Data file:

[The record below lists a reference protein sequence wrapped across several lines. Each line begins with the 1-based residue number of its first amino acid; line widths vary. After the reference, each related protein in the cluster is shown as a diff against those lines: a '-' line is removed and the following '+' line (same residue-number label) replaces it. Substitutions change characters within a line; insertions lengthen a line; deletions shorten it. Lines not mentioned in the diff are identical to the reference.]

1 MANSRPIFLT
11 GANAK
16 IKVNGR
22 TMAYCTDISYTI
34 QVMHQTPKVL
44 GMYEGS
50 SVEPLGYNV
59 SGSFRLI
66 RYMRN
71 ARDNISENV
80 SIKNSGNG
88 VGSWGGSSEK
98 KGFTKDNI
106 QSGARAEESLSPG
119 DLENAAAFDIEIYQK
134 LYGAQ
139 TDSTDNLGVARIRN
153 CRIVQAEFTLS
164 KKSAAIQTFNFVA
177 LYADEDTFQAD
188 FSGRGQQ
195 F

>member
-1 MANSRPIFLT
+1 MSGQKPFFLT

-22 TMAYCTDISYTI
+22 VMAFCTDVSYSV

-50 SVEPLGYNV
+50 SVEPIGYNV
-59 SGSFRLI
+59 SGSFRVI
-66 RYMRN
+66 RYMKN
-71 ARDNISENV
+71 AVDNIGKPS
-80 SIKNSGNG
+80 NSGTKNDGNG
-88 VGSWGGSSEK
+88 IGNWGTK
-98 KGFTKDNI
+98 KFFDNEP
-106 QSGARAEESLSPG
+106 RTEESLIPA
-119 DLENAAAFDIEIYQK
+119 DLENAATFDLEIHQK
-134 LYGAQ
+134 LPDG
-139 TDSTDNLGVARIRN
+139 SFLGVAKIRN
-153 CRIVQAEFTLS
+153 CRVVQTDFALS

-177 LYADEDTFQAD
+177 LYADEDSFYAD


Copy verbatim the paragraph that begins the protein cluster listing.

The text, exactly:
[The record below lists a reference protein sequence wrapped across several lines. Each line begins with the 1-based residue number of its first amino acid; line widths vary. After the reference, each related protein in the cluster is shown as a diff against those lines: a '-' line is removed and the following '+' line (same residue-number label) replaces it. Substitutions change characters within a line; insertions lengthen a line; deletions shorten it. Lines not mentioned in the diff are identical to the reference.]